Her life ‘crumbled to the ground. I didn’t know who I was without school, without a horse and without a job.’ So she moved back into the family home, (‘as no 23-year-old wants to do’). She went travelling; there was a stint at LVMH, where she launched Moët Ice (‘you won’t know it unless you’re by a pool in Las Vegas’). Her degree was in child psychology, and she thought she might work with children.
We have to exceed my father’s expectations, but also explore and experiment in the way he has always encouraged us to
Then her brother Will asked her if she’d help him get The Mascot out to market. The wine, which has always been made from the younger vines from the various estates, initially for family and friends, is now a fully-fledged part of the portfolio. It’s a Cabernet Sauvignon produced in quantities of about 5,000 cases, at $100 a bottle – so it’s an entry-level Harlan. It’s perfect, Amanda says, for capturing those ‘younger, curious people’ who can’t afford the first wine but will in time graduate to it.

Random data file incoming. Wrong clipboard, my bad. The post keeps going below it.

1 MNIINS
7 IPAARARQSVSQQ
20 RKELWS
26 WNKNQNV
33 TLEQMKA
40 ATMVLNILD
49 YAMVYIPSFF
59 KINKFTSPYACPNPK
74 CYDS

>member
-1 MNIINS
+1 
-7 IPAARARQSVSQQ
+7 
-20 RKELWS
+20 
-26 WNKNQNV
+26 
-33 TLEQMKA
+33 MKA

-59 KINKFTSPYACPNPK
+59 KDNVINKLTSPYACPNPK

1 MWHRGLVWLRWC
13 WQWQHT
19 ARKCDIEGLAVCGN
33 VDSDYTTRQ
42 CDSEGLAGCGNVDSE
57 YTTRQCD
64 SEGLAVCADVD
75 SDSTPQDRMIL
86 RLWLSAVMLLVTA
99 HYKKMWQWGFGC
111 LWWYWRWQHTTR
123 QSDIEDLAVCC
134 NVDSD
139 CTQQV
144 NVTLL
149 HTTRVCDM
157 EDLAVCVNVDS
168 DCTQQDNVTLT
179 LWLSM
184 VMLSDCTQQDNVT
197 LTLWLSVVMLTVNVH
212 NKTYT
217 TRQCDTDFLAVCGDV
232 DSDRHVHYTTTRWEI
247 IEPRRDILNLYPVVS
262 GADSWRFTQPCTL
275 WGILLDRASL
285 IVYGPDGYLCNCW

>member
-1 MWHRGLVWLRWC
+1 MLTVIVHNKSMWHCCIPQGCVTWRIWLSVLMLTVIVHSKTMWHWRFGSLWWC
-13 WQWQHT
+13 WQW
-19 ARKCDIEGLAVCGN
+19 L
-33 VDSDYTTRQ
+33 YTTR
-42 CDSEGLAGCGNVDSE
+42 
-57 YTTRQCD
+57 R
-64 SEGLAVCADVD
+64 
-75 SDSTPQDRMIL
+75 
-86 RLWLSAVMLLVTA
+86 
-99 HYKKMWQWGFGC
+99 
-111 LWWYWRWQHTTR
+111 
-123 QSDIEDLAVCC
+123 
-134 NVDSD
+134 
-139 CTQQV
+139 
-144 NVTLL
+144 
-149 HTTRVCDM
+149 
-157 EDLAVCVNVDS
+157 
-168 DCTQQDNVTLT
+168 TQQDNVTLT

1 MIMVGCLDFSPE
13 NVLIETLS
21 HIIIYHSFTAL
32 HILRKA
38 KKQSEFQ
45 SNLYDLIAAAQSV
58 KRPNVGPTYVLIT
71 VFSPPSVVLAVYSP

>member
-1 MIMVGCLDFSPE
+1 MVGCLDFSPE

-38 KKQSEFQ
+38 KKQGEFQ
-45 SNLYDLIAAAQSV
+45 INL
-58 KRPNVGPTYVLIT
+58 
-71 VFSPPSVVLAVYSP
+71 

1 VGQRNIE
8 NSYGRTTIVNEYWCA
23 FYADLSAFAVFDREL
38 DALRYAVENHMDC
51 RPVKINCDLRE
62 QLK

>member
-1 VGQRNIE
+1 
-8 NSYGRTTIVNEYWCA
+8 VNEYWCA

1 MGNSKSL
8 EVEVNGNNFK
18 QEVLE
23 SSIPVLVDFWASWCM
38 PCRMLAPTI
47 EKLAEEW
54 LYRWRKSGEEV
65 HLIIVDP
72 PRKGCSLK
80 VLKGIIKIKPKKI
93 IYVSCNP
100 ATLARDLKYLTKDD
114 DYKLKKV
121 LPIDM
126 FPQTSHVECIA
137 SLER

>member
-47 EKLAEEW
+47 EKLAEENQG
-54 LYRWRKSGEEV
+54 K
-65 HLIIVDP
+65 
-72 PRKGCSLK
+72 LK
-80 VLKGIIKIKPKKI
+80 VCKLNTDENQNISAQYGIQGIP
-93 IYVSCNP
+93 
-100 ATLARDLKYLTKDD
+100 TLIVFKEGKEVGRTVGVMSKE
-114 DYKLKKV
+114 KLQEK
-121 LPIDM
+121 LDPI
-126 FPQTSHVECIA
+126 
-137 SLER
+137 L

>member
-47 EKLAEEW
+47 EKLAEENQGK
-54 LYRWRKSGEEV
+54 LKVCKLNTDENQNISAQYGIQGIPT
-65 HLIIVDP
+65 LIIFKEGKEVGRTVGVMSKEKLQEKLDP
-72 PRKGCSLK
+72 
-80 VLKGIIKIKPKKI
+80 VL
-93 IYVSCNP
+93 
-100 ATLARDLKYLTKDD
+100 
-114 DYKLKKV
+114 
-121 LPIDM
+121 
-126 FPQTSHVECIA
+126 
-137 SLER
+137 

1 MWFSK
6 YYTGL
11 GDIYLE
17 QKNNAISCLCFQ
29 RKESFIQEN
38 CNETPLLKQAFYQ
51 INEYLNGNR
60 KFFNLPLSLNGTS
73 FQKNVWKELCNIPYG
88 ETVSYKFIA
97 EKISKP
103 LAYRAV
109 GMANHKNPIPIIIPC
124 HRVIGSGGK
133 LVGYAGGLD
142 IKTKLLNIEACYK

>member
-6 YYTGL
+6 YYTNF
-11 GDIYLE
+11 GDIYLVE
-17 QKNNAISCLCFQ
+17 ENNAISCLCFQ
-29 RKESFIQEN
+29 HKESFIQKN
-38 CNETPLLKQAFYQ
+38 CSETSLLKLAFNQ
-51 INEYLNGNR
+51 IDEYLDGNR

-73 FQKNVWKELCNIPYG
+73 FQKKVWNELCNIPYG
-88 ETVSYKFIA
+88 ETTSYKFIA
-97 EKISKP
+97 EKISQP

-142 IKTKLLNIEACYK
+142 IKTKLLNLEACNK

Amanda’s joining the firm is evidence both of her clear-sightedness and the deep respect she has for her family. She admires and adores her father – she describes him as ‘the most influential man in my life’ – but although she’s an integral part of the senior management team, she couldn’t work directly for him. Because they’re too close? ‘One thousand per cent. So similar and so close. Yin and yang.’ She also reveres her brother. ‘We are very close. I just got married and in my speech I said, if I was in jail, the first call would be to my brother.’